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A Dutch start-up company have been able to start training wild crows so that they pick up cigarette butts and put them in bins for a peanut as a reward.

A Dutch start-up company have been able to start training wild crows so that they pick up cigarette butts and put them in bins for a peanut as a reward.
A Dutch start-up company have been able to start training wild crows so that they pick up cigarette butts and put them in bins for a peanut as a reward.

The tobacco industry produces a lot of cigarettes, and that leads to a lot of filters discarded on the ground. According to Americans for Nonsmokers’ Rights, we end up with 1.69 billion pounds of them each year, making cigarette butts the most common type of litter. Plenty of creative solutions, from musical ash trays to roads made from cigarette waste, have been proposed in the past. Now, a new startup is developing a strategy that takes advantage of something that’s already a part of our cities. As The Next Web reports, Crowded Cities wants to train urban crow populations to pick up our cigarette butts.

We already know that crows enjoy picking at the garbage humans leave on the ground and in cracks and crevices. Crowded Cities founders Ruben van der Vleuten and Bob Spikman wondered if they could redirect this habit and turn crows into tiny garbage collectors. Training crows to do something as specific as identifying and transporting cigarette butts isn’t as crazy as it may sound. The corvids are among the most intelligent creatures in the animal kingdom—they’re capable of using tools, nursing grudges, and even holding funerals.

But even if crows were capable of learning the task, the team needed to find an efficient way to train them. That’s when they came across the Crow Box: an open-source project designed by Joshua Klein that acts like a vending machine for crows. Whenever a crow deposits a coin in the device, it rewards them with a peanut, thus teaching the birds to hunt for change. Spikman and van der Vleuten adopted this concept, swapped butts for the coins, and renamed it the Crowbar.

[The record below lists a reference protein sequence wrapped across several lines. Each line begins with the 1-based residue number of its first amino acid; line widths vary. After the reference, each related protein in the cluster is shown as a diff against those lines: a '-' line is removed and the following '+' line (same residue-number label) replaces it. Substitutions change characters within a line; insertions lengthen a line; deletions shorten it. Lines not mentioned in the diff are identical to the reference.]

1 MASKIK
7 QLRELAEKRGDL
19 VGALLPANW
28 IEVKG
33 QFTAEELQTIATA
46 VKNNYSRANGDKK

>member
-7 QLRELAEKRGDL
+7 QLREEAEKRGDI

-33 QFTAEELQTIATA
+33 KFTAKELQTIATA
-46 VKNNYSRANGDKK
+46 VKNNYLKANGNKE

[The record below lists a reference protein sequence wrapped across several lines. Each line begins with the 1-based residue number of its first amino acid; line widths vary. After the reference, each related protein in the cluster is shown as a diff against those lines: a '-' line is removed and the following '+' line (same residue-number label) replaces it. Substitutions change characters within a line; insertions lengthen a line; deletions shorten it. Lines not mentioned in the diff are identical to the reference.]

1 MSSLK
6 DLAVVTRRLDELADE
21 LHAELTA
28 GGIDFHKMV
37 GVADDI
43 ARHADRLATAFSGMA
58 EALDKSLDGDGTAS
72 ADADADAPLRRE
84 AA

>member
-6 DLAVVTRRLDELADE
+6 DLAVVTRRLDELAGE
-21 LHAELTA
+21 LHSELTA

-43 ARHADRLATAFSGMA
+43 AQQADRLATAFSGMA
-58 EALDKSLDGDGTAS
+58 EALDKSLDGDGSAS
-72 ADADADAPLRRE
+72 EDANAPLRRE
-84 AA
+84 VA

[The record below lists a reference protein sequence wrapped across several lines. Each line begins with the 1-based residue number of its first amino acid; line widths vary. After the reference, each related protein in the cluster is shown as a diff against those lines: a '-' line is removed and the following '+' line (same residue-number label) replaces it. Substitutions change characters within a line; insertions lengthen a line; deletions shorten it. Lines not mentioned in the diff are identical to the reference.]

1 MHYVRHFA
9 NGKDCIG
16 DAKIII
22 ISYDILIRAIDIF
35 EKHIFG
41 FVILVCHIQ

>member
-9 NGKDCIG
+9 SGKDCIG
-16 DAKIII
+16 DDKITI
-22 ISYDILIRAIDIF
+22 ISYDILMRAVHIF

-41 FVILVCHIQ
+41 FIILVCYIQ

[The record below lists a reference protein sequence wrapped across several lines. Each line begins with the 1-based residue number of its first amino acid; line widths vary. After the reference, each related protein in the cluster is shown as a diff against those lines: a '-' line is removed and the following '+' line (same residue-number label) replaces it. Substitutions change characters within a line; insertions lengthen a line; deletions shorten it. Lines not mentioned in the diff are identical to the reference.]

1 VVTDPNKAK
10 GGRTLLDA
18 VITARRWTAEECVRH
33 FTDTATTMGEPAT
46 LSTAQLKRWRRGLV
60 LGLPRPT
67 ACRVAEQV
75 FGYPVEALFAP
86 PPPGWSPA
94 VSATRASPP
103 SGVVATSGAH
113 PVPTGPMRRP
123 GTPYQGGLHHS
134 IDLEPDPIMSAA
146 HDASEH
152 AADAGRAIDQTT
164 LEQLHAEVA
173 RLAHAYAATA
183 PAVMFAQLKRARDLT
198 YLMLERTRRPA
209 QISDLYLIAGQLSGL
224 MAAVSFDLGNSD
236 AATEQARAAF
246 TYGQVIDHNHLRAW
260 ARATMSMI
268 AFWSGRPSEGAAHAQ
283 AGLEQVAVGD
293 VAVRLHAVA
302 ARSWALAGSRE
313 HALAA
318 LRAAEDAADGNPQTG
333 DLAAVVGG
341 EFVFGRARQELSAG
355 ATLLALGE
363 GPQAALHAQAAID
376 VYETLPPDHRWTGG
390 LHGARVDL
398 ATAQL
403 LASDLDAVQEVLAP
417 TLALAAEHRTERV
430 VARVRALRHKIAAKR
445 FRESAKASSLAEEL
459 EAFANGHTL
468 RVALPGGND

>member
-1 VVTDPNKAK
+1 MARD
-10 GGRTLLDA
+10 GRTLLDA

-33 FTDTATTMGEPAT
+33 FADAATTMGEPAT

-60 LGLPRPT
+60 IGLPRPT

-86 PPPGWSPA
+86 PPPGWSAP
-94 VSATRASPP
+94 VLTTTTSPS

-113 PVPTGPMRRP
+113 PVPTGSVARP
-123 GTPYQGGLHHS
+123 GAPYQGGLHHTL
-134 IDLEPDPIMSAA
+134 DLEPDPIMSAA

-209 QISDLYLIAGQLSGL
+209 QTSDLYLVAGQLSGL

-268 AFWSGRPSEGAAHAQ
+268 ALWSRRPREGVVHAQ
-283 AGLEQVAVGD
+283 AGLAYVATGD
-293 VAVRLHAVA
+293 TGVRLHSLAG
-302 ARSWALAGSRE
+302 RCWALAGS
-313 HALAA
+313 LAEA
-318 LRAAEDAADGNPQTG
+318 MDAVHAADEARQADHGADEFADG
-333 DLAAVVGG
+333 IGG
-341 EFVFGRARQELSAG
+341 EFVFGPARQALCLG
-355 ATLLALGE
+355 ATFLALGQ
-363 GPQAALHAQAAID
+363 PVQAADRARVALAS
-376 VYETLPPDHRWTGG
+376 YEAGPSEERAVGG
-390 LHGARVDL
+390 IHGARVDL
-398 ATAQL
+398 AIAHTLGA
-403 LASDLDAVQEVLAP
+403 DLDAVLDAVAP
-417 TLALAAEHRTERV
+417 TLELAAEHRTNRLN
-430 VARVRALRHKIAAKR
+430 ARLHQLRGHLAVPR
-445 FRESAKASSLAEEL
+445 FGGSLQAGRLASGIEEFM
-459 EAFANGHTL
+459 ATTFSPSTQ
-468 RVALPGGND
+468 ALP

The training process starts by attracting crows to the machine with a piece of food next to a cigarette butt. Knowing that a snack will always be there waiting for it, the crow is conditioned to return for more. After this step repeats a few times, the food is moved inside the device and isn’t made available to the crow until the moment it lands. The animal now knows that the machine can give it food in response to its actions.

At a certain point, the Crowbar stops releasing the food automatically. The only way for the crow to get fed is by nudging the cigarette butt into the receptacle. If it's able to figure this step out, the idea is that it will start scouring for cigarettes elsewhere as payment for its meal.

The project is still a far way off from becoming a reality in major cities. Crowded Cities is looking for ways to fund trial runs, and if those are promising it will still need to conduct research into the harmful effects cigarette butts may pose to crows.


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